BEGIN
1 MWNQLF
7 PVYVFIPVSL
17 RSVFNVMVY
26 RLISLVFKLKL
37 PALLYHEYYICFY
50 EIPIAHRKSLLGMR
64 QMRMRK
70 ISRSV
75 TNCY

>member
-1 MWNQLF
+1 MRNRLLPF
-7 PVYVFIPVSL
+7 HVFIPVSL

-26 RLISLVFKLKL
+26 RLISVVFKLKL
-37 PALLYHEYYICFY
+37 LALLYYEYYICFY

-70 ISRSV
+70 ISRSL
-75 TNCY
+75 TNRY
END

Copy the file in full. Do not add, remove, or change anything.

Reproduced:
1 MWNQLF
7 PVYVFIPVSL
17 RSVFNVMVY
26 RLISLVFKLKL
37 PALLYHEYYICFY
50 EIPIAHRKSLLGMR
64 QMRMRK
70 ISRSV
75 TNCY

>member
-1 MWNQLF
+1 MRNRLLPF
-7 PVYVFIPVSL
+7 HVFIPVSL

-26 RLISLVFKLKL
+26 RLISVVFKLKL
-37 PALLYHEYYICFY
+37 LALLYYEYYICFY

-70 ISRSV
+70 ISRSL
-75 TNCY
+75 TNRY